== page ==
Tag Archives: weeds





Our springtime activities can seem confusing. Around the house, barns, corrals, and gates we use frequently, we spray weeds. Though the grass species are essentially the same on either side of the barbed wire, the fence arbitrarily determines what are weeds and what is feed for cattle. It seems a bit sacrilegious, even to me, to be spraying weeds in a business dependent on grass.

Routine for so many years, I have become obsessed with the distasteful job of clearing the grasses that can hide rattlesnakes where we work and live, or make the difference of losing a barn full of hay to a fire. I am relieved when the job is done—and confess to enjoying watching the weeds die along clear lines of green and blond.

The grass was high in the small pasture in front of our house, so we let our second-calf heifers in to mow it down. Robbin and I enjoy having the cattle close, watching the calves grow and play. At first, they’re nervous, but after a couple of days they come into the pasture, morning and night, as part of their grazing routine. Checking-in, they seem to enjoy our company.

Readers may remember the planter we built last year to start our bare root raspberries. It looked a lot like a feeder for cattle. With so much grass, I didn’t think that our thorny raspberries would interest cattle, but the calves have become addicted, bucking straight through the gate for the raspberries’ new growth. But we seem to have hurt their feelings, bunched at the gates last night, confused with why the gates were closed.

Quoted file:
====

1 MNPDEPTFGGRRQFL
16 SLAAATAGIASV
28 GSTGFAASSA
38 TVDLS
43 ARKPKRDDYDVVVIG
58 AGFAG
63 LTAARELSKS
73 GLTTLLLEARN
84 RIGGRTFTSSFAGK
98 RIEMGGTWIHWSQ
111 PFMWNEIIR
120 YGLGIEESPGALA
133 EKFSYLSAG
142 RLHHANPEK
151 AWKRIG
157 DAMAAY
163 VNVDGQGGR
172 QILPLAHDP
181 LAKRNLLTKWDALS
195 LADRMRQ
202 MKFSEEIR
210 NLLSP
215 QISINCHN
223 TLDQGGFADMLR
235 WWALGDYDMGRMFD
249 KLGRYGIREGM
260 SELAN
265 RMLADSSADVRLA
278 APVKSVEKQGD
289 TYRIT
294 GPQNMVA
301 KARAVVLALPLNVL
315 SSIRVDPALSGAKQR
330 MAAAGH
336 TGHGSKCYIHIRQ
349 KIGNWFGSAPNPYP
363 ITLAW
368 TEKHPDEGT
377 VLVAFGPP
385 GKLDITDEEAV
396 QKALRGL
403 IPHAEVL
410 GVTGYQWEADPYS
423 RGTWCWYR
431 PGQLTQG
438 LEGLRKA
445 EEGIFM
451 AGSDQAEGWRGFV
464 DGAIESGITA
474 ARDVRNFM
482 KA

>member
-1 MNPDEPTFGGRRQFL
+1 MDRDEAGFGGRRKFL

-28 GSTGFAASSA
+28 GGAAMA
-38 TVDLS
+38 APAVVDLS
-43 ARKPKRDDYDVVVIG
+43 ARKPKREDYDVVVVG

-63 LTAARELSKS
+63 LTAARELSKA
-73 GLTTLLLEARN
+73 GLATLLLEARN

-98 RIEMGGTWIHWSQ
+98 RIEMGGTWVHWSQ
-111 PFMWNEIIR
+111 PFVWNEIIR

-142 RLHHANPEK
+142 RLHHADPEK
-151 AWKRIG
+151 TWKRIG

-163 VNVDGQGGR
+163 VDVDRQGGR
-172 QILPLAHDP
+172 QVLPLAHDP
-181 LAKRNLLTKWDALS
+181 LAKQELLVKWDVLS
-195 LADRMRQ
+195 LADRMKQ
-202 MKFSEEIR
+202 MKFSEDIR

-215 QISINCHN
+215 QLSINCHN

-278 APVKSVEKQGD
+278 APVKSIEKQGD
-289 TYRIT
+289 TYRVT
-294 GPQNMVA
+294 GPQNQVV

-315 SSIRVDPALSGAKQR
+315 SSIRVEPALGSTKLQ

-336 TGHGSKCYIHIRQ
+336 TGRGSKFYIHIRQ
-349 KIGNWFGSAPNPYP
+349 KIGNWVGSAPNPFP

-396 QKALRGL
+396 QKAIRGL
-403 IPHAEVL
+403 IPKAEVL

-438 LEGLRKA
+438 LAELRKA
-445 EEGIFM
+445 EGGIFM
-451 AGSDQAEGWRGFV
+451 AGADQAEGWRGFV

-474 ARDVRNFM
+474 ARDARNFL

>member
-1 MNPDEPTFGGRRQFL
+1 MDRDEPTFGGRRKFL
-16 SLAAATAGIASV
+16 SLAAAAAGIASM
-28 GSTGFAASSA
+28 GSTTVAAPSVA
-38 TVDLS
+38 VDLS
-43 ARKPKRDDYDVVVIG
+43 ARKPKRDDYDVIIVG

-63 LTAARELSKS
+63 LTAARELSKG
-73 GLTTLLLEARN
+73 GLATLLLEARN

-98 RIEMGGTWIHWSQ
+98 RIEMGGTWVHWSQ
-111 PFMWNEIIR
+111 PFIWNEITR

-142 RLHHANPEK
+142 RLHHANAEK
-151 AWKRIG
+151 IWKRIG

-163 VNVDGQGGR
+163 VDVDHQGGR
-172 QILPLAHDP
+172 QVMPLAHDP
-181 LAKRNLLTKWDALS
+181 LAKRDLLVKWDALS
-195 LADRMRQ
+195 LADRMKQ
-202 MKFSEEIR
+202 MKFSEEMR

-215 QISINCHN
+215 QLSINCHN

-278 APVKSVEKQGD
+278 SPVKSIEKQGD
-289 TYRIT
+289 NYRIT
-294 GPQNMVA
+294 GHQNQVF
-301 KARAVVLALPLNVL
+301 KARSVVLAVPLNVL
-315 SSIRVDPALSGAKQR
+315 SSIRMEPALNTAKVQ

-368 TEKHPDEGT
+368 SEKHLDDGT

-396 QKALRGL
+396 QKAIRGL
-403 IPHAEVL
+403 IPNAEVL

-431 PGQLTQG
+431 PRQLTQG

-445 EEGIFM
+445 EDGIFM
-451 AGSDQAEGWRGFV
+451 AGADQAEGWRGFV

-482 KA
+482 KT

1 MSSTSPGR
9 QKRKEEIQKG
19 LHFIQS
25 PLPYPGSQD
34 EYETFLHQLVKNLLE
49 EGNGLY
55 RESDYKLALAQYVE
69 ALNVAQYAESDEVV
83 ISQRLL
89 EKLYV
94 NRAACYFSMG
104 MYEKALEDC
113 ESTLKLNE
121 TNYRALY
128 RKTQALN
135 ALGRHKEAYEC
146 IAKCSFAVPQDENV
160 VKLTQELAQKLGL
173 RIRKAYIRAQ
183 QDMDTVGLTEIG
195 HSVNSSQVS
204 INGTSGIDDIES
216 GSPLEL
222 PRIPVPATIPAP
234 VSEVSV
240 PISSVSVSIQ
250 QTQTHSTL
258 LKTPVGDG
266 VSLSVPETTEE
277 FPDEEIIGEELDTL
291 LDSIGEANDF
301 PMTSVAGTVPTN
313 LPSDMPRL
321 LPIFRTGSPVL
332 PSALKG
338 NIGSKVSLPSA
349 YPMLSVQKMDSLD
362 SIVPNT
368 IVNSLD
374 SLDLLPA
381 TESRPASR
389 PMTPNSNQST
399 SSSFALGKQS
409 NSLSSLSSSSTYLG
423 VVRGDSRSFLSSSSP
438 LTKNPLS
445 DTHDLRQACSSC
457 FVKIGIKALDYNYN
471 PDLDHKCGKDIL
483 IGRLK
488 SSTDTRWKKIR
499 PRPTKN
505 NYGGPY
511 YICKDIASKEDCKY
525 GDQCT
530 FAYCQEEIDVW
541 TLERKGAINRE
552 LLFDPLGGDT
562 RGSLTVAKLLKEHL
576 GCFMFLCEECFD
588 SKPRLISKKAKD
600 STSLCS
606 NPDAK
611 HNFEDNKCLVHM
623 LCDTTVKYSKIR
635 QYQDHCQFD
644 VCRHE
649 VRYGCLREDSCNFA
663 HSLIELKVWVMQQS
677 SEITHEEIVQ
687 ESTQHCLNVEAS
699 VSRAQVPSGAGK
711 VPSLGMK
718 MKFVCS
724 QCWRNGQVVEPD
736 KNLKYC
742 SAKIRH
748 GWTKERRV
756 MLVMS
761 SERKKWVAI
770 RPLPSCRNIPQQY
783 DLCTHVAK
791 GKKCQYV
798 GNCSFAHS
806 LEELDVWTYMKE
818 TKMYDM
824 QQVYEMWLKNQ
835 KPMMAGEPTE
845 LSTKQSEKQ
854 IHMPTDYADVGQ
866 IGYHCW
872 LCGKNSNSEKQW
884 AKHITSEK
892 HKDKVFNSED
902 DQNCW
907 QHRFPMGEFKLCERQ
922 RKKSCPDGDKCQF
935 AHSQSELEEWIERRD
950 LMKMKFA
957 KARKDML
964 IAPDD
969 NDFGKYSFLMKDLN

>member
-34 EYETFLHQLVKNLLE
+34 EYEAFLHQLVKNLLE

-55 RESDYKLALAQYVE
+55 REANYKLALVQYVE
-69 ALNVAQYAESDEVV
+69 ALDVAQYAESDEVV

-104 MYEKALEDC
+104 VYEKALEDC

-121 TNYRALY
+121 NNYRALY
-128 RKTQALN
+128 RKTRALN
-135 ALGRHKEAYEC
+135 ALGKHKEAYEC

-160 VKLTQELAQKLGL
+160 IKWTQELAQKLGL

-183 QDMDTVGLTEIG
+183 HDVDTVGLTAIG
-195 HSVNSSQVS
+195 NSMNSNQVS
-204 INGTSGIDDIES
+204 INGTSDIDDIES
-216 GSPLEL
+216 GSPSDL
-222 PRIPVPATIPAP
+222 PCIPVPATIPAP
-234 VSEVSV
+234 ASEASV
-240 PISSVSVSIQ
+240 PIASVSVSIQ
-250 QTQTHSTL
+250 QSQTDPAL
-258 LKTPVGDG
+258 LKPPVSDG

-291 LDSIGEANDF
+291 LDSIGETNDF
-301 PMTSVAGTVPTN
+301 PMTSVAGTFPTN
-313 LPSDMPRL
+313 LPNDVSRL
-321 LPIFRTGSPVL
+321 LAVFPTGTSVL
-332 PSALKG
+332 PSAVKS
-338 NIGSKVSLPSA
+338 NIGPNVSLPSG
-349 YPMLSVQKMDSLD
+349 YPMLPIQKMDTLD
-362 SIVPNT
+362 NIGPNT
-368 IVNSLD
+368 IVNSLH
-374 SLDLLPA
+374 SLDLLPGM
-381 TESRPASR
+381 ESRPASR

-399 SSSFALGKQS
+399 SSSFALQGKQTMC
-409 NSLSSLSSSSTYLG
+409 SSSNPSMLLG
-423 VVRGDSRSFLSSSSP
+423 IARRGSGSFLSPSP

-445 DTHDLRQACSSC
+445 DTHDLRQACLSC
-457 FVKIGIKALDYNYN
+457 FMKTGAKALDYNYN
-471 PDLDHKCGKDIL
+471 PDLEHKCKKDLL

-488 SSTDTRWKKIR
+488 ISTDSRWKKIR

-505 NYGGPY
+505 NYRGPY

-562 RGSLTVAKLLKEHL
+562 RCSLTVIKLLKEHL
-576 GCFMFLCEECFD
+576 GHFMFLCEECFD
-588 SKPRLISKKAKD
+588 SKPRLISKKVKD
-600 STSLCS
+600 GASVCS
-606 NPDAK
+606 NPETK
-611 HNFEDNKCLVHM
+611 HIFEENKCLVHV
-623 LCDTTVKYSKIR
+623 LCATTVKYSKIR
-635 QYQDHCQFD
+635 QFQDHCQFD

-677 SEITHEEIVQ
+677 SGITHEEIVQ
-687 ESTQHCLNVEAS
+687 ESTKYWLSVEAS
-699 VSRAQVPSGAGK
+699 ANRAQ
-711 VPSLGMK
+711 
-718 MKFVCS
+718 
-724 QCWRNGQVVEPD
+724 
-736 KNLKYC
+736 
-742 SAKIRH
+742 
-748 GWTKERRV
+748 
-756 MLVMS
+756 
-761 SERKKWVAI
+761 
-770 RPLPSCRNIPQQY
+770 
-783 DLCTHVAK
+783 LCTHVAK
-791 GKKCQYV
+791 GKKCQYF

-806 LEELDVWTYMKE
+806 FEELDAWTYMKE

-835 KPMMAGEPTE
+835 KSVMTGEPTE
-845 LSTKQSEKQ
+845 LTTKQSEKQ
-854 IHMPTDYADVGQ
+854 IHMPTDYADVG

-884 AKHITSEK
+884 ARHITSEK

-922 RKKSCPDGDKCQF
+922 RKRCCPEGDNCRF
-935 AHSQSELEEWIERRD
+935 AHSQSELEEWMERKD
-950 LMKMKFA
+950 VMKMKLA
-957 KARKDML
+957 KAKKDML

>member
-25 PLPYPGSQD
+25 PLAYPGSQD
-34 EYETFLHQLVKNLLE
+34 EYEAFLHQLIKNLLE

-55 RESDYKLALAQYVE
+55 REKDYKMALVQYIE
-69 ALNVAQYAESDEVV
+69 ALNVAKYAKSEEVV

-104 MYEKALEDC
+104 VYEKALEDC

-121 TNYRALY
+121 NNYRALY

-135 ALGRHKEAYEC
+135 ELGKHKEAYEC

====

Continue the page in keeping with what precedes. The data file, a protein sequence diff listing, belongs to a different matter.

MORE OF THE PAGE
Got Weeds!



Malva neglecta, Common Mallow, Cheeseweed, doing well.

We, as well as all of our neighbors, are busy branding or gathering to brand before the next forecast wave of El Niño arrives in the middle of next week. Hampered by the good fortune of past rains, we’re behind schedule. The grass is growing, cows milking well, calves now range over 400 pounds that is tough on ground crews and horses, as well as the calves. Depending on one another’s help to brand takes planning with an unmistakable sense of urgency in the air to get the work done. We’re planning to brand Wednesday, but not before helping a neighbor brand on Tuesday so he and his ground crew can help us.

But we’ve got weeds. The Common Mallow loves disturbed ground, and a scourge in places where cattle gather and chew their cuds. Not surprisingly, Malva neglecta has a long history of medicinal uses. Friday, I encountered a healthy patch that obscured the road as I left Dry Creek to scout the Top before meeting Clarence and the girls in our gather. All but one cow gathered or accounted for as of yesterday, we hope they stay until Wednesday.

How ‘bout those Super Broncos? What an intense defense!!





One hundred degree cows
come close, feed on one side,
lawn on the other.